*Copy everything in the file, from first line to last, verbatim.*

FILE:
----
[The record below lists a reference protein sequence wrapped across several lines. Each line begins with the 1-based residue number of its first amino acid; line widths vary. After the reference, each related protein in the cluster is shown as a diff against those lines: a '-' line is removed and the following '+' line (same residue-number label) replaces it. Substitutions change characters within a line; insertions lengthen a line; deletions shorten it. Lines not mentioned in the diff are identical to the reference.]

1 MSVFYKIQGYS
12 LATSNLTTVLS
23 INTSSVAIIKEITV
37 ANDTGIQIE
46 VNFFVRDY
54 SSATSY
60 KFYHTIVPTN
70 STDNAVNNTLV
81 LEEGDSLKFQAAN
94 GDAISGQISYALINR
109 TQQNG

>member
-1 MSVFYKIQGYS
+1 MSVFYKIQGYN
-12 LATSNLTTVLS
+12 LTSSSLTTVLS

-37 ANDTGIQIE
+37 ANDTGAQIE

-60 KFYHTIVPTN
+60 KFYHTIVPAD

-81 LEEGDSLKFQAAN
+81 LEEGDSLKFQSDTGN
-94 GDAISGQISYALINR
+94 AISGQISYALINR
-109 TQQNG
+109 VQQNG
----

[The record below lists a reference protein sequence wrapped across several lines. Each line begins with the 1-based residue number of its first amino acid; line widths vary. After the reference, each related protein in the cluster is shown as a diff against those lines: a '-' line is removed and the following '+' line (same residue-number label) replaces it. Substitutions change characters within a line; insertions lengthen a line; deletions shorten it. Lines not mentioned in the diff are identical to the reference.]

1 MSVFYKIQGYS
12 LATSNLTTVLS
23 INTSSVAIIKEITV
37 ANDTGIQIE
46 VNFFVRDY
54 SSATSY
60 KFYHTIVPTN
70 STDNAVNNTLV
81 LEEGDSLKFQAAN
94 GDAISGQISYALINR
109 TQQNG

>member
-1 MSVFYKIQGYS
+1 MSVFYKIQGYN
-12 LATSNLTTVLS
+12 LTSSSLTTVLS

-37 ANDTGIQIE
+37 ANDTGAQIE

-60 KFYHTIVPTN
+60 KFYHTIVPAD

-81 LEEGDSLKFQAAN
+81 LEEGDSLKFQSDTGN
-94 GDAISGQISYALINR
+94 AISGQISYALINR
-109 TQQNG
+109 VQQNG